The Business Results of Coaching

Without a doubt, coaching is the hottest approach to enhancing the performance of the people in an enterprise—whether it’s teams of coaches working with managers in a Fortune 500 company, transition coaching for new C-level executive hires, or coaches working with the owners of small businesses or a sole proprietorship. It is clear from the increasing acceptance and investment in coaching, among the broad spectrum of business in many countries, that we believe coaching works.

But how well does it work? And how hard is it to measure?

In recent years, there have been a couple of detailed, well-documented studies that put the ROI of major coaching engagements within Fortune 500 companies between 600% and 700%, depending upon how improved retention was calculated.

But studies of this precision—funded by the corporate clients—are generally too costly to be meaningful as a sustained way of assessing the business benefits of coaching even at the level of large corporations.

Moreover, the issue of the benefits of coaching is, if anything, even more relevant to small business. For many firms considering hiring a coach, the notion of funding a major study to assess the results is laughable, yet it is critical that they be able to associate the benefits they are deriving from their investment in coaching.

To a certain extent, the challenge of measuring the benefits of coaching depends upon why the coach has been engaged in the first place. In some cases, the goal of a coaching engagement can be fairly easy to quantify—improving meeting management skills, for example. You can measure how many meetings start on time, how many end on time and survey meeting attendees for their evaluation of the effectiveness of the meeting. With a little imagination, such measures could be converted to hard dollar savings or productivity increases and an actual ROI developed.

Often, however, the connection between the behavior and the result isn’t so clear.

One of the biggest challenges in measuring coaching is that tangible, behavioral change is usually linked to intangible mindsets and beliefs,” explains researcher Terry Bacon, of Lore International Institute. “Effective measurement strategies require that we make those intangibles measurable.”

Is it possible to capture all of those intangibles in some concrete, meaningful metric? The answer is generally “no, not precisely.” However, there are techniques that can be employed to evaluate the effectiveness of coaching and often to achieve a realistic estimate of the ROI. More importantly, setting up an evaluation process up front not only helps set performance expectations, but it can also make the coaching more effective. For example, coaching can be refocused to deal with issues or to ensure that business priorities will be met. In this way, the evaluation of coaching becomes more than just a measuring stick—it becomes a key approach to deepen the business value of coaching.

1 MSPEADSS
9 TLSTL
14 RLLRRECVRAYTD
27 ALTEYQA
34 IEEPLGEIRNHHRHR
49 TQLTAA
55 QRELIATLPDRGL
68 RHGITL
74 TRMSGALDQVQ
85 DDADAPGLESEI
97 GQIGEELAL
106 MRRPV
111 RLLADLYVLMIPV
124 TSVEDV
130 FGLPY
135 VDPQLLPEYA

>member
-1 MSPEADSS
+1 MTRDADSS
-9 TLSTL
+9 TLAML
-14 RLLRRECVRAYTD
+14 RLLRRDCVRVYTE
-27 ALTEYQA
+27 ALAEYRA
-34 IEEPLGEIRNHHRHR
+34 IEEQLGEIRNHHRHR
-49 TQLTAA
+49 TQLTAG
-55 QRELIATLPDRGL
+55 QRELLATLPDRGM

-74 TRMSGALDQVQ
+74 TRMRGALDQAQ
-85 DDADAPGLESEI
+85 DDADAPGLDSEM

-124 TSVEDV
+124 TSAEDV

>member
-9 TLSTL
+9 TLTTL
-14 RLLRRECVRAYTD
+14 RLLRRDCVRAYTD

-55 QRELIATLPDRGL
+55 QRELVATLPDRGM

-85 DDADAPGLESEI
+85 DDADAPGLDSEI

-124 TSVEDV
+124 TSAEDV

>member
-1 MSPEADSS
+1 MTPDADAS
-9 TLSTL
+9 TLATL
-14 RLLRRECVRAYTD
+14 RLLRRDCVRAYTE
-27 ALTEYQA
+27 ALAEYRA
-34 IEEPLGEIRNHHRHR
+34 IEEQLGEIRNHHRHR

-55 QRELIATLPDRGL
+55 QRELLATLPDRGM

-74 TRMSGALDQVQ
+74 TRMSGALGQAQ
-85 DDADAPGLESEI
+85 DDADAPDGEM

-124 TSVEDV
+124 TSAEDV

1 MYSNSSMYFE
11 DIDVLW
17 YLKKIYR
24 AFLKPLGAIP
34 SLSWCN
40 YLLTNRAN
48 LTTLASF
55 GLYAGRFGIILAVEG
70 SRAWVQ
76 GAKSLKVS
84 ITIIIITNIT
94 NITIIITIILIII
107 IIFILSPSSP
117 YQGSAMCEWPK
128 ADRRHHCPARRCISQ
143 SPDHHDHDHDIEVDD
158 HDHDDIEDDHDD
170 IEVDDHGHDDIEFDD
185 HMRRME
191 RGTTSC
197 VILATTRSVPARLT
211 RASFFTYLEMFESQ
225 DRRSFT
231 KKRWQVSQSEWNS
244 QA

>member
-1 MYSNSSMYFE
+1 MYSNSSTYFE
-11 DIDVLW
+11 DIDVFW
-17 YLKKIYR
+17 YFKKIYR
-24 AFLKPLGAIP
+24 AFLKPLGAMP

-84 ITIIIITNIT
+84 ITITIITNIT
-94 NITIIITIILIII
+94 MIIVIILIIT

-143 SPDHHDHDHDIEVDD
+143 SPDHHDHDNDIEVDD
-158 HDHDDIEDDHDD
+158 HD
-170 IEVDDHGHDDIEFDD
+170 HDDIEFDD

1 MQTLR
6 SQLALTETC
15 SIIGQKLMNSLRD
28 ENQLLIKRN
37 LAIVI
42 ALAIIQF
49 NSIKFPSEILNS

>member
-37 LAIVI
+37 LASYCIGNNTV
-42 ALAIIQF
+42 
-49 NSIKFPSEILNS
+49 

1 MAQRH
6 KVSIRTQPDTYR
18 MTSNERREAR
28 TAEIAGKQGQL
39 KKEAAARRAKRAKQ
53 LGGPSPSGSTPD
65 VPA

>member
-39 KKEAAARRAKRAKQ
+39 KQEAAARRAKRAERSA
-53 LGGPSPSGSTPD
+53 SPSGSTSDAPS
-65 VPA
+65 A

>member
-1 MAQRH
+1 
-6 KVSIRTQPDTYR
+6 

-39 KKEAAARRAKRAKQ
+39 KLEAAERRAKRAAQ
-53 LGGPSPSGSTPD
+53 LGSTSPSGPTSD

For large firms, coaching consultancy MetrixGlobal suggests seven critical steps for measuring ROI from a coaching engagement:

1. Set objectives for the coaching session that are specific, measurable, achievable, realistic, and time bound. Establish a benchmark for performance from existing appraisals and reviews.
2. Ensure that coaching objectives flow from overall project objectives and/or business objectives.
3. Communicate the methodology for measuring the monetary value of the coaching program before the program begins.
4. Identify the opportunity costs of the client’s time for participating in coaching.
5. Capture the monetary value of the coaching in tandem with the intangible value.
6. Validate the calculation with the managers being coached.
7. Communicate the results of the coaching program to key stakeholders in the organization.

Smaller firms, on the other hand, often cannot spend the time and effort to achieve the same level of measurement precision. In that case, there are several steps they can take to come up with quantifiable measures, if not quite ROI metrics. Among them are:

• 360-degree surveys
• Climate surveys within the organization
• Employee performance metrics
• Customer surveys

However, such broad measures can be disconnected from the effect of specific behavior changes that the coach and the executive are addressing. The challenge is to figure out the connections between the executive’s behavior and the behavior of the organization. Lore International Institute’s Bacon suggests these possibilities:

• Improvements in productivity
• Reductions in absenteeism and employee turnover
• Reductions in cycle time
• Improvements in quality and/or reduction in waste
• Increased customer satisfaction
• Increased value of the opportunity pipeline

Several of these measures can even be translated into dollar values if the goal is to determine an ROI number. In every case, however, they provide a benchmark against which to measure the effectiveness of coaching.

Thus, though challenging, the business effectiveness of coaching can be measured, or at least closely approximated. And if coaching is to prove its worth, it ultimately must stand up to the same test as any other investment in the business.

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